Do you sometimes feel tired, frazzled or disheartened? You are not alone. Rituals help us maintain a sense of balance and direction in our lives. But I believe that the real importance of rituals is their ability to evolve with us.
Perhaps you are coming to the close of a busy week. May be you have been ‘burning the candle at both ends’ for a while. Or you may just need some time out. My suggestions are simple and need not cost you anything. If you truly want a day to recharge, then let your friends and family know that you are going off line for the day.
Mindful living means that we focus on the current moment, whether that be talking with our children or eating our food. But it doesn’t mean that we lose connection with the bigger picture of our life. Having a sense of purpose and setting goals gives our life meaning, but this needs to be balanced with focussing on NOW.
Mindful eating is our second article in our three week series on mindfulness . Mindful eating is a compassionate observation of your eating habits. I mention compassionate, because it is a non-judgemental way of getting in touch with your way of eating. Mindful eating is being aware of what, why and how you are eating. It is the opposite of eating on autopilot. I am often asked if it is possible to become a mindful eater, and my answer is always “yes, as long as you see the benefit of the change”.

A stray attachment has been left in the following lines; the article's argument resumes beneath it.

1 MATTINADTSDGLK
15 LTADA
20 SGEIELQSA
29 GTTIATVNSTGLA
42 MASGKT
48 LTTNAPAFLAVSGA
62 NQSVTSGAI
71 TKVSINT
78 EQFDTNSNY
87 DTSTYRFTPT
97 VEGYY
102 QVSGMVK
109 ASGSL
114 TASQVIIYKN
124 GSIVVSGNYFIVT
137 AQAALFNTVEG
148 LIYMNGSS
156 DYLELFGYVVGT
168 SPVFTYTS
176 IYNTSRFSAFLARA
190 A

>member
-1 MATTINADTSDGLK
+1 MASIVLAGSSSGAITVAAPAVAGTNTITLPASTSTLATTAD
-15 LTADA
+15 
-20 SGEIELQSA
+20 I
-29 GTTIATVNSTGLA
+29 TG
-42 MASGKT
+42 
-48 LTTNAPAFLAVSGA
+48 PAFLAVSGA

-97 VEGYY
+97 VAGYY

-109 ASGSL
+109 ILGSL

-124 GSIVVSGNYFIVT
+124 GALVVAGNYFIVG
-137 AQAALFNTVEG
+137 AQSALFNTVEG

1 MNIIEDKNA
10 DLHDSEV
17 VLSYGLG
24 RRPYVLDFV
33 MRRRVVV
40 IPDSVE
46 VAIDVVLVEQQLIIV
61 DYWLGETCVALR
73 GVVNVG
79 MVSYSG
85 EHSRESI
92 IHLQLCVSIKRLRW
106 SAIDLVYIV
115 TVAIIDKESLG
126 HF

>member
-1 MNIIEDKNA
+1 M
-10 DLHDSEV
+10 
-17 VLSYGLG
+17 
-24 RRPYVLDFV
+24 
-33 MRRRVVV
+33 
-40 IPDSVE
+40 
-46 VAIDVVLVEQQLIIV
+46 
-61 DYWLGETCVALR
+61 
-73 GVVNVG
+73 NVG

Mindfulness is a bit of buzzword at the moment, but its origins are thousands of years old. It is a foundation practice of Buddhism and Hinduism, and it has influenced traditional medicine practices, such as Ayurveda from India and Traditional Chinese Medicine. It was introduced into Western psychology in the 1970’s. Mindfulness is the focussing of your attention on the current moment, being aware of the purpose (of your thoughts or actions) and being compassionate about what you observe.
Is it time to let go of old habits and introduce new choices that create more energy, better health and a greater sense of wellbeing? Eating for You offers a totally personalised approach to eating and living. It shows how mindfulness helps to transform unhelpful and unhealthy habits. This week I share an extract from the book, Eating for You, to expand upon the concept of mindfulness and the Eating for You approach.